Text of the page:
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ENFORCEMENT

In a family law matter, a party to a prior suit may petition the court to enforce its orders from the prior suit if another party to the suit is not abiding by the court's order. Generally, a party may request the court enforce its prior child support order or its prior order regarding possession of and access to the child the subject of the prior suit.

For enforcement of a child support order, a party may request the non-paying party be held in contempt of court, jailed, have a judgment rendered against him/her for the unpaid child support amount, and/or have child support and a portion of the unpaid child support withheld from the non-paying party's paycheck each month. For enforcement of possession of or access to the child, a party may request the non-abiding party be held in contempt of court, jailed or fined for each violation. In addition, the court may order the non-abiding party to post a bond or security to ensure compliance with the court's order for possession of or access to the child. Furthermore, the court may award the party seeking enforcement additional periods of possession to make up for the time the non-abiding party withheld possession.

To file a Motion for Enforcement with the court, the party seeking enforcement must file the motion within the following time periods pursuant to Tex. Fam. Code Sec. 157.004-.005:
  1. For enforcement of possession/access, not later than the sixth month after the date (1) the child becomes an adult or (2) on which the right of possession and access terminate under the order or by operation of law.
  2. For enforcement of child support, not later than the second anniversary of the date (1) the child becomes an adult or (2) on which the child support obligation terminates under the order or by operation of law.
Pursuant to Tex. Fam. Code Sec. 157.005(b), the court retains jurisdiction to confirm the total amount of past-due child support for 10 years following the later of the date (1) the child becomes an adult or (2) on which the child support obligation terminated under the child support order or by operation of law.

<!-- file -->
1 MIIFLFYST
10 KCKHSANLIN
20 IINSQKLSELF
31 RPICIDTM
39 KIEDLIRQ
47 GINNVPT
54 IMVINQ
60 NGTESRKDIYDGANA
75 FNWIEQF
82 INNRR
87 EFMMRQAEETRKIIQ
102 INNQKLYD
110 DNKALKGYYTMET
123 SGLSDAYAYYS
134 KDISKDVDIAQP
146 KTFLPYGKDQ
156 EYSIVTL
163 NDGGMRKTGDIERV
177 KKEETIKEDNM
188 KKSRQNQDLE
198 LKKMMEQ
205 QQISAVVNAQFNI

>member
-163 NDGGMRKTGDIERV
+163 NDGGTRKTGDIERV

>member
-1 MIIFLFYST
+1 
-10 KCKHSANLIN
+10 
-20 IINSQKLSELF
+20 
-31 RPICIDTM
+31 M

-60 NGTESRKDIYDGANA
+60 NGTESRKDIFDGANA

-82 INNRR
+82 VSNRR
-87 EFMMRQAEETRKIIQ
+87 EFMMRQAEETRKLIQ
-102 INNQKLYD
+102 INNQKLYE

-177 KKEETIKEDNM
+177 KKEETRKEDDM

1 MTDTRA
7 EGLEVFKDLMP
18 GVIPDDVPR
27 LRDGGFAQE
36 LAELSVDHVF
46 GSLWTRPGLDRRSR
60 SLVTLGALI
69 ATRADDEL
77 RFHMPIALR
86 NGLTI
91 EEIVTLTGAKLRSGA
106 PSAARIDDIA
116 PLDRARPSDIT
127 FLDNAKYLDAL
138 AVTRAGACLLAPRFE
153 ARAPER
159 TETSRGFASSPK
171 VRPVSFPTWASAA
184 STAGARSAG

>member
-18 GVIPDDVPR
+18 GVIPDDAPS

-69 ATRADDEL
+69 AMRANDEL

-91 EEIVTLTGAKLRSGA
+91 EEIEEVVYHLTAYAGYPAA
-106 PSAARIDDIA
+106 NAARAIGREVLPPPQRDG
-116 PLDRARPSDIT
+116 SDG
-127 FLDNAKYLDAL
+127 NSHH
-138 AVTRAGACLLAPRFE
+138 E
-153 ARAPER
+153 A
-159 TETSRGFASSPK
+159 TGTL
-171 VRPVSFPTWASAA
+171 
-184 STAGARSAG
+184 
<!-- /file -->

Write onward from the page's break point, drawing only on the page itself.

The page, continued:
The court allows various defenses for failure to pay child support or for failure to relinquish possession of/access to a child. For failure to relinquish possession of or access to the child, the defending party must prove the party seeking enforcement of the prior order "voluntarily relinquished" actual possession and control of the child. Pursuant to Tex. Fam. Code Sec. 157.007(b), the voluntary relinquishment "must have been for the time encompassed by the court-ordered periods during which the respondent is alleged to have interfered." For failure to pay child support, the defending party must prove the party seeking enforcement of the prior order "voluntarily relinquished" actual possession and control of the child. In addition, if the party seeking enforcement is requesting the defending party be held in contempt of court or punished for failure to comply with a condition of community service, the defending party must prove s/he (1) lacked the ability to provide support in the amount ordered, (2) lacked property that could be sold, mortgaged, or otherwise pledged to raise the funds needed, (3) attempted unsuccessfully to borrow the funds needed, and (4) knew of no source from which the money could have been borrowed or legally obtained. Tex. Fam. Code Sec. 157.008.

If you believe you have a basis for enforcement of a court's prior order or if someone is seeking enforcement against you for a family law matter, contact our office today to schedule an initial consultation.

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